Red Wing will keep MNGL for now
After more than a year of pursuing the sale of Mississippi National Golf Links, Red Wing City Council has decided to keep the course after finding no viable options.
The council voted Monday to reject all proposals for selling or shifting management of the 36-hole course.
Though the vote was unanimous, it was a decision many called frustrating.
"I think in the end we were just unable to come up with a good answer," said Council member Lisa Bayley, who was part of the ad hoc golf course committee.
The hope had been that selling the course would relieve some financial pressure for the city.
After rejecting the sole response to the request for proposals at its last meeting, the council also turned down offers from current lessee Wendell Pittenger and the recently formed non-profit Red Wing Municipal Golf Corporation on Monday.
Taking no action means the city will continue to enforce the current lease, Council President Ralph Rauterkus said. The lease with Pittenger runs through 2038.
The looming question is what will happen when the $1.1 million bond on the course comes due Nov. 1. Pittenger is responsible for the payment, but has indicated he doesn't want to foot the bill.
"What would happen then is unknown," Bayley said.
While Pittenger is responsible for the money, Council member Mike Schultz said he thinks the city could be involved as well if it isn't paid.
"I think they're going to pursue everybody, including the city," he said of the bank. "They're holding fast that Nov. 1 is a drop-dead date."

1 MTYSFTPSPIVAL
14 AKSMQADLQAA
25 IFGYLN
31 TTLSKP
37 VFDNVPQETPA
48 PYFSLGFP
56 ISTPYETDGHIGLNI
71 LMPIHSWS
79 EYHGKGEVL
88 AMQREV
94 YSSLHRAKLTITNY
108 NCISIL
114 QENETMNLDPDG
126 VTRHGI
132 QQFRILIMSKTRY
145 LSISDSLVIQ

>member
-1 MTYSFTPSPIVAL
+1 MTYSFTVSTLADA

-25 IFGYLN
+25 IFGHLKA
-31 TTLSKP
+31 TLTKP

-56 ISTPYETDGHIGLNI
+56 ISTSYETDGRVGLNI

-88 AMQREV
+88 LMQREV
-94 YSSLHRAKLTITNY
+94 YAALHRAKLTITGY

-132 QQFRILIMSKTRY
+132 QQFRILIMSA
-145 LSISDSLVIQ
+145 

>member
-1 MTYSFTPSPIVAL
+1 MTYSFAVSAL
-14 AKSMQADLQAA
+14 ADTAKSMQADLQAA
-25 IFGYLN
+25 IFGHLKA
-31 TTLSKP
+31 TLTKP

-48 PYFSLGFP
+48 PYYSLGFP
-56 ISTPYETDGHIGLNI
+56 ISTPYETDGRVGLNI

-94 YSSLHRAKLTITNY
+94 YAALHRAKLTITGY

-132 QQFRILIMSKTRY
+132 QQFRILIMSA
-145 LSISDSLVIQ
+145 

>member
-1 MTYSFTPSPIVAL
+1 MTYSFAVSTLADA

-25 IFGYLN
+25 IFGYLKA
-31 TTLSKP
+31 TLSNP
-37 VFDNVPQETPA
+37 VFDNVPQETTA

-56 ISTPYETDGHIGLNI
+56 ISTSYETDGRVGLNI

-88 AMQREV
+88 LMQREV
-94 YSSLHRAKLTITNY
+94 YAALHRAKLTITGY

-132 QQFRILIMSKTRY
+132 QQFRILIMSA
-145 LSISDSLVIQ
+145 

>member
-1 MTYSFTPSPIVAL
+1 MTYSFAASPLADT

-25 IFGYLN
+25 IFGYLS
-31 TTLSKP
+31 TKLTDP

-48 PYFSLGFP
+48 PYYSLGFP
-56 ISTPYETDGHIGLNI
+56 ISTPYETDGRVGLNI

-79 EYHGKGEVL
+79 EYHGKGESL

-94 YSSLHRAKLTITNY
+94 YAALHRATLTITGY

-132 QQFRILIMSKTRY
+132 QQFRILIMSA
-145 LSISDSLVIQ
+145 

Still, the council said all the options on the table had problems.
After a closed session to discuss the details of Pittenger's offer, the council said the proposal wasn't appealing enough to move the sale forward.
"It wasn't any kind of moral opposition to selling the course ... but this particular proposal isn't financially beneficial to the city," Bayley said.
Red Wing Municipal Golf Corporation's proposal relied on the city paying off the bond and Pittenger canceling his lease. The corporation proposed the city enter into a short-term lease - five years - with the local group, which would keep its financial and other records open. After that, the city and lessee could re-examine the situation.
The city's investment would be repaid through revenues from the course, group member Gary Fridell told the council when the plan was first proposed.
RWMGC members raised more than $87,000 in loans and donations for their efforts, mitigating some concerns about startup funding. But the main hurdle with the proposed plan -- the requirement that the city pay the outstanding bond -- couldn't be overcome by the council.
"I just don't see how we can come up with that (money)," Bayley said.
"With both options the huge stumbling block is the bond. It's a tremendous obstacle in both instances," Schultz added. "We don't have the financial wherewithal to deal with the bond."
Mayor Dennis Egan said he was concerned not only about the bond, but also that the course would not see its needed maintenance because of the city's fiscal situation for next year.
"I would have rather seen us sell it -- that's no secret -- because there's certainty in that," he said.